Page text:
Game Balls and Lame Calls: Super Bowl XLV Edition–World Champion Green Bay Packers
Here we are, nearly a few days after the Packers defeated the Pittsburgh Steelers 31-25 to win Super Bowl XLV and my feet are still nowhere near to touching the ground.
What a ride. After the 31-27 defeat at Foxboro to the New England Patriots that dropped the Packers to 8-6, things looked bleak. Aaron Rodgers was coming off his second concussion of the season and the defense, depleted by injuries, got burned in a shootout by one of the NFL’s best in Patriots quarterback Tom Brady.
Some fans had doubt as to whether the team could win its last two regular season games to just make the postseason, let alone win 3 road playoff games to make it to Dallas for Super Bowl XLV. It seemed like the Packers, while they fought gallantly all year, would finally succumb to the ridiculous amount of injuries and start preparing for 2011.
After that game however, something magical happened.
Rodgers returned and rode a hot hand all the way to the MVP of the Super Bowl. The defense buckled down and different players rose to make plays on different occasions. Mike McCarthy fell into a zone with his playcalling and suddenly could do no wrong.
I thought this season was special with the Packers just making the playoffs. Now that they’ve won the Lombardi Trophy, the season qualifies as legendary and epic.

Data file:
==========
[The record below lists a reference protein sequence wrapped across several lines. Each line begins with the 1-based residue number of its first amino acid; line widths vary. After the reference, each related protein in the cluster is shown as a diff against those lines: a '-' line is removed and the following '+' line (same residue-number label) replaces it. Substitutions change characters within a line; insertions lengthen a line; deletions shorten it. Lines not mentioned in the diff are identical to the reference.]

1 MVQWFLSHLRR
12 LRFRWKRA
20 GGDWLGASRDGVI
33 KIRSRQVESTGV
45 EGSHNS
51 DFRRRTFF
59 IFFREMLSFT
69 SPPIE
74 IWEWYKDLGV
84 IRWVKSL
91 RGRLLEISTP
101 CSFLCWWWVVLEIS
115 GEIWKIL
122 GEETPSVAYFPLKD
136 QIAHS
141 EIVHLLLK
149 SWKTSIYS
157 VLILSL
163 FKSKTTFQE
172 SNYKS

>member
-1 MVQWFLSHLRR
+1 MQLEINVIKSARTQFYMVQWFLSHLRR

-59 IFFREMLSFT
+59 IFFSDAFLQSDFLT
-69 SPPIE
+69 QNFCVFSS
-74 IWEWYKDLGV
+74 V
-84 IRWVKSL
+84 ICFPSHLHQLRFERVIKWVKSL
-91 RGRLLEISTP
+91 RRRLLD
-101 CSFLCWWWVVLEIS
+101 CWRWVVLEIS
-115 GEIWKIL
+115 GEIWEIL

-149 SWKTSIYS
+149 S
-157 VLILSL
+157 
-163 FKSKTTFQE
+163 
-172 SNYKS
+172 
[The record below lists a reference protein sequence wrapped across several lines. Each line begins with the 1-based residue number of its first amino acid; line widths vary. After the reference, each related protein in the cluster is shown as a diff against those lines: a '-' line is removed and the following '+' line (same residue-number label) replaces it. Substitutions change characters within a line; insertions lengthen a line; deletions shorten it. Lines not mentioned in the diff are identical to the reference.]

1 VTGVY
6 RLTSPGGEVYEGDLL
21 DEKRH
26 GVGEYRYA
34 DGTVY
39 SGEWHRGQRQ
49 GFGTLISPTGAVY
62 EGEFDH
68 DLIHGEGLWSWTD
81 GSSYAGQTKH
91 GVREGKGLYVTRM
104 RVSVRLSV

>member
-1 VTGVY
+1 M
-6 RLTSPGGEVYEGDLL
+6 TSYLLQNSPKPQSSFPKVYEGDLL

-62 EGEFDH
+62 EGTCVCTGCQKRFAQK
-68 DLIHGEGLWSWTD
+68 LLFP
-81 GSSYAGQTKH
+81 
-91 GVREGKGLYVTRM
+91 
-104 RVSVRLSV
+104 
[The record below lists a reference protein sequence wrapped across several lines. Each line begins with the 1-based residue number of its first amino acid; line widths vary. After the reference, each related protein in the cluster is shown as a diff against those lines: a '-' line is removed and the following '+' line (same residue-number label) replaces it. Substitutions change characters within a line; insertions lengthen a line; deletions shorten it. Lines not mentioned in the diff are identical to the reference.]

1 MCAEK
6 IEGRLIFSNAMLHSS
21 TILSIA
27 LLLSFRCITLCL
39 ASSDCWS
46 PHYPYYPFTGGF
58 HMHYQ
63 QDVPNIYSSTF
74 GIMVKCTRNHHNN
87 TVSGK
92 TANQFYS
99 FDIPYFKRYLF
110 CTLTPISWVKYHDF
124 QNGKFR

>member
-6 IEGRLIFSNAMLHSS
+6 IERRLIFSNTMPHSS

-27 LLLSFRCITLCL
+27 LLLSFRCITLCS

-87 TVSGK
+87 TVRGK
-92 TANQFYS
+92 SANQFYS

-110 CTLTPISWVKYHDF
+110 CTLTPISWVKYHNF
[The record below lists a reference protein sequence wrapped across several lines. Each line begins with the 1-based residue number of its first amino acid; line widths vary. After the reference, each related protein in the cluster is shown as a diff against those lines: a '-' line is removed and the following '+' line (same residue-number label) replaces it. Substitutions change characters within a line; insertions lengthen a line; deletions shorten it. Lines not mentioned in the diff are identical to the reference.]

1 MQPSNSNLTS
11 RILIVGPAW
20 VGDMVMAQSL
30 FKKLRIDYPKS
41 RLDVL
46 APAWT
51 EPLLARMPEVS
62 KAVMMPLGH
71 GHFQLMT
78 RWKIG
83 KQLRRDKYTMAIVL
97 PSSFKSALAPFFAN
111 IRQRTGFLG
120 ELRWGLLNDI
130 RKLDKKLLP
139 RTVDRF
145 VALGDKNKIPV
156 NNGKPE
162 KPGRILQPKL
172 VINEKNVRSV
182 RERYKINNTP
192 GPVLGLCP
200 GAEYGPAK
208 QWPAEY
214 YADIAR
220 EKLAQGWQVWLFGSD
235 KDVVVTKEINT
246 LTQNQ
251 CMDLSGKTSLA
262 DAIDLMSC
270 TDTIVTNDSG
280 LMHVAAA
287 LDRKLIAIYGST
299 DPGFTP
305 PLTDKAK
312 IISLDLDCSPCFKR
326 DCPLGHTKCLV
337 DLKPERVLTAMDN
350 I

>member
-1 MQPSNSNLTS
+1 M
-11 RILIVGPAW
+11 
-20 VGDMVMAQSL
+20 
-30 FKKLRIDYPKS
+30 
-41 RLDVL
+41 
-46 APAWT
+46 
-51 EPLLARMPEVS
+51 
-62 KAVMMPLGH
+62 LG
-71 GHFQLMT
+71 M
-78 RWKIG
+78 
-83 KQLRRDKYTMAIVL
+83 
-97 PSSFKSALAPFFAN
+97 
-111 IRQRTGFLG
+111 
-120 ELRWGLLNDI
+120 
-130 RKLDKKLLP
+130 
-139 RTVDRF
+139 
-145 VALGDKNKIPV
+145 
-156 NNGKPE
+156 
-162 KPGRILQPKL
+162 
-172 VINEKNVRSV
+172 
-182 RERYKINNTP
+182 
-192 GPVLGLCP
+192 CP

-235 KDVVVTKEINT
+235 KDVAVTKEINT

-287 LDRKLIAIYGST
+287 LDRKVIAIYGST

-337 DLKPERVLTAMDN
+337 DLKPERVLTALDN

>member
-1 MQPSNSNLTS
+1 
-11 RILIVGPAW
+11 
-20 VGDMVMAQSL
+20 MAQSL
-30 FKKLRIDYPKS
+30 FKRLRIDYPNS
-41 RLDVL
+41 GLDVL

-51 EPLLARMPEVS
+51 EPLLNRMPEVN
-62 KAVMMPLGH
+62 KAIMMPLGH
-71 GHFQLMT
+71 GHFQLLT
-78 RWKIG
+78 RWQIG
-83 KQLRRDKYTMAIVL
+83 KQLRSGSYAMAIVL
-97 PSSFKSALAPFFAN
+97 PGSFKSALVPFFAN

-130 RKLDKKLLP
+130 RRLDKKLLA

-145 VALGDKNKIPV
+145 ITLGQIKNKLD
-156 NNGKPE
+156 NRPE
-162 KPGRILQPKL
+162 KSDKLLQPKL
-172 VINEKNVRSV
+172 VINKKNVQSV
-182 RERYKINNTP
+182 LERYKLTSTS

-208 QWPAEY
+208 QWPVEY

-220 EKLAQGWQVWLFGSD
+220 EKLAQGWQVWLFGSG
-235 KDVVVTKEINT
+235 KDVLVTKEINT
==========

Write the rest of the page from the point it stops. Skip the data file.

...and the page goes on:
Before we look back on the season as a whole, let’s take one final look back at Super Bowl XLV in another edition of Game Balls and Lame Calls.
QB Aaron Rodgers
To borrow a line from CBS Sports’ Mike Freeman, Aaron Rodgers was “ballin’” during Super Bowl XLV en route to the game’s MVP award.
Despite his numbers being lower than they should have been due to some boneheaded drops by his receivers, Rodgers was locked in all day long throwing the ball with the pinpoint accuracy.
Rodgers gets a game ball for another reason as well. All week long, with national and international media present, he was asked multiple times about Brett Favre. Every day since the departure of Favre in 2008, Rodgers bit his lip and turned a question about Number 4 into a statement about the team.
Super Bowl Week was no different. Rodgers handled himself with class all week and by virtue of his performance and accomplishing something Brett never did—winning the Super Bowl MVP—Rodgers busted the ghost of Favre for good (even though I thought he did that last year, this should finally shut EVERYONE up. This means YOU Colin Cowherd and Skip Bayless).
Rodgers did let one slip on Letterman though:
“I took all the reps in the offseason and he (Favre) took all the reps in the regular season.”
Head Coach Mike McCarthy
I believed in McCarthy all along and I’m glad that faith has been rewarded.